“Drinking First-Aid Kit” by Allison Sommers
Sarah Gilbert is an international aid worker who has lived abroad most of her adult life, toasting with Rioja in Spain, sipping Grüner Veltliner in Austria, and enjoying Malbec in Argentina before her great grandmother, Gima, inspired her first cocktail in NYC. She’s open to wine suggestions for her next home: Phnom Penh, Cambodia.
That the Gilberts enjoy a good cocktail is hardly a secret. An ex-boyfriend of mine loves telling the story of coming to my college graduation and entering my parents’ hotel room to find my mother pulling out four bottles of different types of liquor from her luggage so that all the invited family members could have their preferred apéritif that night in the privacy of our rooms. I couldn’t understand his amusement; Mom’s packing seemed like logical foresight to me. Who wants to dress up and meet in the crowded hotel bar when the people you want to see are in comfortable adjoining rooms?
Needless to say, I was not surprised to note that one entire chapter of my great-grandmother Gima’s cookbook was dedicated to preparing a good pre-dinner drink. Or to read about her belief that “any halfway intelligent woman should be able to produce a drinkable cocktail.” I was, however, a bit abashed to admit how badly my intellect measured up to my venerable forebear’s definition. I can open a mean beer —whether in a can or bottle—and uncork a wine bottle with the best of them before pouring my guests a glass of red, white or rosé. However, I was surprised to realize, at 35 years of age, I have never prepared a cocktail, drinkable or otherwise.
The reasons behind my ignorance vary. For one, I gravitate toward dense cities where people don’t entertain in their miniscule apartments and instead meet friends in bars and restaurants. Also, the knowledge that alcoholism runs in my family, together with a few embarrassing incidents that need not be recorded here, have led me to stay away from hard liquor and stick to wine. And I believe that drinking habits have changed over the generations. My parents received a martini pitcher for their wedding, complete with a glass stem for mixing. According to Gima’s recipe, a dry martini is 3 parts gin and 1 part French vermouth over ice. Which is 100% alcohol before the any melting occurs. I don’t know anyone who entertains like that now, and when friends come to visit they bring a bottle of wine, which complements the one that I have waiting for them. Then again, neither do we have the cooks that Gima mentions come and go so easily throughout her life. In any case, I resolved to gain Gima’s respect and learn her cocktails. So I decided to attempt the one that seemed the most complicated, the “Strawberry Blossom.”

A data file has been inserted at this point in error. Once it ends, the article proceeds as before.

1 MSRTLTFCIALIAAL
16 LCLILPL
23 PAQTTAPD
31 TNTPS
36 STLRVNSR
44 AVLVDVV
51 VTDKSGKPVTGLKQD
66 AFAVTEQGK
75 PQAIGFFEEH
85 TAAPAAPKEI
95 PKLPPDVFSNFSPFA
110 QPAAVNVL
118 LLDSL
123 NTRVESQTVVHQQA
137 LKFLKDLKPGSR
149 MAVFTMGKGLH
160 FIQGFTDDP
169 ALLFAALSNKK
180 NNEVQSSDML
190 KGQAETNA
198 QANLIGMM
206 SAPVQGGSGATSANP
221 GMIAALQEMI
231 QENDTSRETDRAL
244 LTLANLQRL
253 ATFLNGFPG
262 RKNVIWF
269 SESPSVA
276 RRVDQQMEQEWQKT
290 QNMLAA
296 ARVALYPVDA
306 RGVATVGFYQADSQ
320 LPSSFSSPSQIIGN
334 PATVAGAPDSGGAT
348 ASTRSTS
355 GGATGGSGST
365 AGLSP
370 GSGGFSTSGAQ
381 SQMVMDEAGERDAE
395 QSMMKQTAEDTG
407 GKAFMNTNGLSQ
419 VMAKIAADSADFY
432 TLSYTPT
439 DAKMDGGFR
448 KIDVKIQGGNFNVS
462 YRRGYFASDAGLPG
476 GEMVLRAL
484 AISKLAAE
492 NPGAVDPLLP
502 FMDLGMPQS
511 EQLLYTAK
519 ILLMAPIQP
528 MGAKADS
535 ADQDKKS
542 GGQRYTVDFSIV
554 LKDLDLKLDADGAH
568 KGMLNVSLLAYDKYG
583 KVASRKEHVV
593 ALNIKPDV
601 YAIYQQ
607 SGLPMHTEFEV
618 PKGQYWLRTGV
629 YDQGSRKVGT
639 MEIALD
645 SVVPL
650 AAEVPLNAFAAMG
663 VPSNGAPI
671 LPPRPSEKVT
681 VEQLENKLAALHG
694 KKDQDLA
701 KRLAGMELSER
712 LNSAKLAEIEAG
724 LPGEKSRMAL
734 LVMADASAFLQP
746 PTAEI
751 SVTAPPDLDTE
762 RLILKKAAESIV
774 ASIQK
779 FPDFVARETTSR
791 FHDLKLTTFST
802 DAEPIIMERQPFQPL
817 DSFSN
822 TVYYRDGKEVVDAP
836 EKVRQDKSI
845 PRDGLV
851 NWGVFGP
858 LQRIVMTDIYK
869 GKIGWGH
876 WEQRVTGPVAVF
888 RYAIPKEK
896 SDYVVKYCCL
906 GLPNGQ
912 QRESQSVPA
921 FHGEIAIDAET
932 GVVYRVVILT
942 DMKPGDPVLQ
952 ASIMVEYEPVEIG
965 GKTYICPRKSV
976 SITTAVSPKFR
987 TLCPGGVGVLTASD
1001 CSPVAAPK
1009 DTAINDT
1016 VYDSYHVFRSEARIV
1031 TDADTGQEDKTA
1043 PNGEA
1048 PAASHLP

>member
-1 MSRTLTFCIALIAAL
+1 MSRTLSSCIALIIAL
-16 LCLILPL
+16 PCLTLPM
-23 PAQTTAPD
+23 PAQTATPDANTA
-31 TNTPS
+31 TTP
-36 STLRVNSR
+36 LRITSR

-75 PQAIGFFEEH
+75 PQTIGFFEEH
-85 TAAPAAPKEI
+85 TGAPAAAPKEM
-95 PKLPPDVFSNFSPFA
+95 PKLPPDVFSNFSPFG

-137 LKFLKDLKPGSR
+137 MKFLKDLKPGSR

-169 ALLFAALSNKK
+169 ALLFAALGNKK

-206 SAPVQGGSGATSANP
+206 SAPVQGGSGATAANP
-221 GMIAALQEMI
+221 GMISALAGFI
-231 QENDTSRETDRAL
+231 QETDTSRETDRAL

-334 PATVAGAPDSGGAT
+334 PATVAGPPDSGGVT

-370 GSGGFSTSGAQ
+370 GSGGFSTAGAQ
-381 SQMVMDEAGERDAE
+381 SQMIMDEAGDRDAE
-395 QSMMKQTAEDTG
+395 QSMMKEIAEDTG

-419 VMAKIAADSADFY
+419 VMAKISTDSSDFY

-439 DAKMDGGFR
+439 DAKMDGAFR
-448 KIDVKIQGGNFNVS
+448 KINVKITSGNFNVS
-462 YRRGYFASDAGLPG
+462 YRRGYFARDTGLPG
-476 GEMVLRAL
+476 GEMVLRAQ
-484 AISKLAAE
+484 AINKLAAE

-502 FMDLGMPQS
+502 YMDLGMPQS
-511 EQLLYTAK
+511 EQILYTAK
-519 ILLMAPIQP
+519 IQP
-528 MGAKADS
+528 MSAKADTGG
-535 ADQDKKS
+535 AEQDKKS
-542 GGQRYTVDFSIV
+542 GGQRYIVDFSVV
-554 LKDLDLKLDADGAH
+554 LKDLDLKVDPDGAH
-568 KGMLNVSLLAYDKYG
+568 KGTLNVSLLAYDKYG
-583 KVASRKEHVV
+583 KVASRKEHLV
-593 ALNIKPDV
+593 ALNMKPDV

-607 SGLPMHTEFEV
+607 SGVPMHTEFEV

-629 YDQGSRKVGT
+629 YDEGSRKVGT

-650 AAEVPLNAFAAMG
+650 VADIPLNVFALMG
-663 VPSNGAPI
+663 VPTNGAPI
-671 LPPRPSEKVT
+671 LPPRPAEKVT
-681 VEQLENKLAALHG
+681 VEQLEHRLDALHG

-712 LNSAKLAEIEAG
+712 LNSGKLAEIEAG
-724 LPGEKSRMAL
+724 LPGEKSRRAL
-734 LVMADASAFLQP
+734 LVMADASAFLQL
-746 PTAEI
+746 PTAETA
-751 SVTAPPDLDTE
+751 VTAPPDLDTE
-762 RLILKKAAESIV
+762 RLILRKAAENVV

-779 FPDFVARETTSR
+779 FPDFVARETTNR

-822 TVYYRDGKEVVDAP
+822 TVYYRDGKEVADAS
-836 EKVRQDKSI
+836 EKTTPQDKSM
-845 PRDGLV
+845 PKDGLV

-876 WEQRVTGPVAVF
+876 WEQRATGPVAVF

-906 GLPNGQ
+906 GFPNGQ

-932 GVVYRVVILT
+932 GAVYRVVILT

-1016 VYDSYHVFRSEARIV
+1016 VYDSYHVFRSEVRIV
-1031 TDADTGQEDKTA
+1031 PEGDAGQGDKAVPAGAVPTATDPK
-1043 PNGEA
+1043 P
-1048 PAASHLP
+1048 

Some lessons learned? A jigger is not, like the league or a fortnight, an antiquated unit of measurement. It is actually an ounce and a half and can be measured out in the tool of the same name. I’m sure Gima turned in her grave as I exclaimed excitedly over this nugget of information. Also, besides the jigger, cocktail preparation requires a fully stocked bar and a shaker. Luckily I know Brian Ellison, the owner of Death’s Door Spirits, the largest distillery in Wisconsin. And if anyone is going to have a fully stocked bar and the proper tools for a good cocktail, it’s the good people of the industry. So we went to work.
After mulling the strawberries and straining their seeds, I added the requisite tablespoon of lemon and sugar, mixing it all together into a syrupy juice that looked quite professional, in my humble opinion. A jigger of gin and bit of heavy cream is added to the shaker, along with some ice and the fun begins. I can now attest that one has not truly lived until one has shaken a cocktail. The restraint required not to dance around with the improvised maraca! I have to admit I might have wiggled a bit to accompany the “cha cha cha” of the mixing drink. But I’m sure Gima would not only have not minded, she might even have approved. And joined in. I was proud to present my friends with my fledgling efforts. My Strawberry Blossom was declared excellent, tart and creamy with a tint of lemony citrus. The only constructive feedback was that it might be a tad too strong. Which, I’m sure, is just the way Gima would have liked it.